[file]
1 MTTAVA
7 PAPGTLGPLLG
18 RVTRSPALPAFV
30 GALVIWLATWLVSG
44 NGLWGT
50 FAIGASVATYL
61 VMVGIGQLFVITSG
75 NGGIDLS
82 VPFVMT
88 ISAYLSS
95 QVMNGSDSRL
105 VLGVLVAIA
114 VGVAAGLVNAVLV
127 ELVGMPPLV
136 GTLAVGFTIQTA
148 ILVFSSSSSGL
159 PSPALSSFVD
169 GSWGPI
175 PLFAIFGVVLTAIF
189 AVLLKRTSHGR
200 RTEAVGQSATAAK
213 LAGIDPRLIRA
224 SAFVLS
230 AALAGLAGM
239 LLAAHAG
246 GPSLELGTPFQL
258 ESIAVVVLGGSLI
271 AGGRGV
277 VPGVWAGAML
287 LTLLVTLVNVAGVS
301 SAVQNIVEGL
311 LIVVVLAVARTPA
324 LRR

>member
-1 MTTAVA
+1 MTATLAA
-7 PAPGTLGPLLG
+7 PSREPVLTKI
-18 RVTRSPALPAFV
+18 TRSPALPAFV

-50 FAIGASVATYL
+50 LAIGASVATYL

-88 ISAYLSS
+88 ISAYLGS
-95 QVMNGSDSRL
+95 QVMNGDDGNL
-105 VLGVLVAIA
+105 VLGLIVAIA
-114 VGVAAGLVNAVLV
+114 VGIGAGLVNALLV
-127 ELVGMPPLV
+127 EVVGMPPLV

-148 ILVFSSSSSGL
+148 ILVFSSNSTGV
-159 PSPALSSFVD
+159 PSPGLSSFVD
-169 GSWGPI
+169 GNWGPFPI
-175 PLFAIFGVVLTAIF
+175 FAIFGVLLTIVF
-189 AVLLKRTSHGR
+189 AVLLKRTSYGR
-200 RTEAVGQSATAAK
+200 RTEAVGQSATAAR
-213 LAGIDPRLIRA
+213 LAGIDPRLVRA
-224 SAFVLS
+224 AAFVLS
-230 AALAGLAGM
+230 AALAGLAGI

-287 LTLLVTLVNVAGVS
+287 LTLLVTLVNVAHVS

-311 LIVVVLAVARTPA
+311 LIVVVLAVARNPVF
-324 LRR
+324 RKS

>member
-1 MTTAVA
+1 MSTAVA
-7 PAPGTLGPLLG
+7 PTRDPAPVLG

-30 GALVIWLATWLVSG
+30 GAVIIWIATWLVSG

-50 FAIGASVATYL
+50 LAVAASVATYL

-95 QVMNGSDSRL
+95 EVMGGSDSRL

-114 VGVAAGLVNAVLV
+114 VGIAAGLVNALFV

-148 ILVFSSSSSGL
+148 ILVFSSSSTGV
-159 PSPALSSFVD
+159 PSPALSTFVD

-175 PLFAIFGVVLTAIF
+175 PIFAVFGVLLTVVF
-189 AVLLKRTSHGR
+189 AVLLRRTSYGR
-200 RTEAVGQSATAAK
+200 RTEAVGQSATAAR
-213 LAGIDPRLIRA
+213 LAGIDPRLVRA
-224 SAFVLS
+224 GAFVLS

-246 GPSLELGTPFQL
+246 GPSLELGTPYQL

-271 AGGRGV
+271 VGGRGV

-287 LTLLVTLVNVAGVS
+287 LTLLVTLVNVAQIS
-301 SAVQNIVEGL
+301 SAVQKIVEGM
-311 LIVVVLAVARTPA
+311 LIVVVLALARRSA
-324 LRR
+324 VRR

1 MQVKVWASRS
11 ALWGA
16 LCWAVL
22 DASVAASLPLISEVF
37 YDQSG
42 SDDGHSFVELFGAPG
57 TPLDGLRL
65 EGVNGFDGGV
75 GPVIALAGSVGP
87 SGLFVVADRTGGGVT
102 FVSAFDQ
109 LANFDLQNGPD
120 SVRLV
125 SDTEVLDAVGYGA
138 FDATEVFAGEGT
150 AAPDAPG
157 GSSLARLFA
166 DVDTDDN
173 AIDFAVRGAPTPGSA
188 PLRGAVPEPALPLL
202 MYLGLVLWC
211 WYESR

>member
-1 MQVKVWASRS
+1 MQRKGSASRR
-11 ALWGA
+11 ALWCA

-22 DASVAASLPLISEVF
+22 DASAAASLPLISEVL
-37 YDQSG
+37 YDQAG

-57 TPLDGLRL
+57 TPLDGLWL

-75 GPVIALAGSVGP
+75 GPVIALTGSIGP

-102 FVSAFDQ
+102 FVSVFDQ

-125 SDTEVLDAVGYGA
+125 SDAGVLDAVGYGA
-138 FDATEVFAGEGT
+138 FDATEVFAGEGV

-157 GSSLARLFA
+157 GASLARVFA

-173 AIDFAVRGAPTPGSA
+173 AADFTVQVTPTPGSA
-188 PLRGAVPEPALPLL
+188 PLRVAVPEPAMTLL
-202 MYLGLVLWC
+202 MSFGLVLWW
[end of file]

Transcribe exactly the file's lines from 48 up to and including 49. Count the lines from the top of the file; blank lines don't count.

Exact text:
+105 VLGLIVAIA
-114 VGVAAGLVNAVLV